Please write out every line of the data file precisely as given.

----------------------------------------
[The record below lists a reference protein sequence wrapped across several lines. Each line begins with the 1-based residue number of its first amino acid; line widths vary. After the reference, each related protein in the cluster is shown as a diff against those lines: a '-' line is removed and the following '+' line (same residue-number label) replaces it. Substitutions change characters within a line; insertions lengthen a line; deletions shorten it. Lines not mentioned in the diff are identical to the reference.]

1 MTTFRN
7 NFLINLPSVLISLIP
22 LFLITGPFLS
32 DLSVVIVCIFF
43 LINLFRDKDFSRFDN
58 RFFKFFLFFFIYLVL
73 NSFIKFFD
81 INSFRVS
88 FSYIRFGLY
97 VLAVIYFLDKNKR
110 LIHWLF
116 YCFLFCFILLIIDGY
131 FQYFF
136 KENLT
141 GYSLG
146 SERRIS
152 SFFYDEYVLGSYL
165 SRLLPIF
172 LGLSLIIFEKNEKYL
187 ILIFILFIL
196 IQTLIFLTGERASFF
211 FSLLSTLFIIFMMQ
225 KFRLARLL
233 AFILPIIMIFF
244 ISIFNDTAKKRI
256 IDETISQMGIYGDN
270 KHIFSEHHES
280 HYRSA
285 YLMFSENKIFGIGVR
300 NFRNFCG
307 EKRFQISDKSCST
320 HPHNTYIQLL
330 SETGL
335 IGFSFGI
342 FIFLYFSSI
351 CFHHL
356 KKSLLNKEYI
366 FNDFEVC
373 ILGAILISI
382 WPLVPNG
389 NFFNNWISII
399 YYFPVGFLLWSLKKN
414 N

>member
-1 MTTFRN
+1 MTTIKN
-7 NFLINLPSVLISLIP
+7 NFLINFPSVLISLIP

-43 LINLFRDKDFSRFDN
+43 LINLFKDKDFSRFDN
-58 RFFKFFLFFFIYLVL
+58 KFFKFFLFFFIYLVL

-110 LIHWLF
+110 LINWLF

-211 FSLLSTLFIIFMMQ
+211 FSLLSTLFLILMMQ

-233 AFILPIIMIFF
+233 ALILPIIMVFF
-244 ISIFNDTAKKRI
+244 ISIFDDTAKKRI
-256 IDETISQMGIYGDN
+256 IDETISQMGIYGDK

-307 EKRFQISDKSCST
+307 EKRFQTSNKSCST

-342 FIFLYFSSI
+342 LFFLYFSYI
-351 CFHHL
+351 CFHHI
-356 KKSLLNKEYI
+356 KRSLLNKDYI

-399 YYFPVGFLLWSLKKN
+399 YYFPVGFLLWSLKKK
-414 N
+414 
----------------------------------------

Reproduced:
[The record below lists a reference protein sequence wrapped across several lines. Each line begins with the 1-based residue number of its first amino acid; line widths vary. After the reference, each related protein in the cluster is shown as a diff against those lines: a '-' line is removed and the following '+' line (same residue-number label) replaces it. Substitutions change characters within a line; insertions lengthen a line; deletions shorten it. Lines not mentioned in the diff are identical to the reference.]

1 MTTFRN
7 NFLINLPSVLISLIP
22 LFLITGPFLS
32 DLSVVIVCIFF
43 LINLFRDKDFSRFDN
58 RFFKFFLFFFIYLVL
73 NSFIKFFD
81 INSFRVS
88 FSYIRFGLY
97 VLAVIYFLDKNKR
110 LIHWLF
116 YCFLFCFILLIIDGY
131 FQYFF
136 KENLT
141 GYSLG
146 SERRIS
152 SFFYDEYVLGSYL
165 SRLLPIF
172 LGLSLIIFEKNEKYL
187 ILIFILFIL
196 IQTLIFLTGERASFF
211 FSLLSTLFIIFMMQ
225 KFRLARLL
233 AFILPIIMIFF
244 ISIFNDTAKKRI
256 IDETISQMGIYGDN
270 KHIFSEHHES
280 HYRSA
285 YLMFSENKIFGIGVR
300 NFRNFCG
307 EKRFQISDKSCST
320 HPHNTYIQLL
330 SETGL
335 IGFSFGI
342 FIFLYFSSI
351 CFHHL
356 KKSLLNKEYI
366 FNDFEVC
373 ILGAILISI
382 WPLVPNG
389 NFFNNWISII
399 YYFPVGFLLWSLKKN
414 N

>member
-1 MTTFRN
+1 MTTIKN
-7 NFLINLPSVLISLIP
+7 NFLINFPSVLISLIP

-43 LINLFRDKDFSRFDN
+43 LINLFKDKDFSRFDN
-58 RFFKFFLFFFIYLVL
+58 KFFKFFLFFFIYLVL

-110 LIHWLF
+110 LINWLF

-211 FSLLSTLFIIFMMQ
+211 FSLLSTLFLILMMQ

-233 AFILPIIMIFF
+233 ALILPIIMVFF
-244 ISIFNDTAKKRI
+244 ISIFDDTAKKRI
-256 IDETISQMGIYGDN
+256 IDETISQMGIYGDK

-307 EKRFQISDKSCST
+307 EKRFQTSNKSCST

-342 FIFLYFSSI
+342 LFFLYFSYI
-351 CFHHL
+351 CFHHI
-356 KKSLLNKEYI
+356 KRSLLNKDYI

-399 YYFPVGFLLWSLKKN
+399 YYFPVGFLLWSLKKK
-414 N
+414 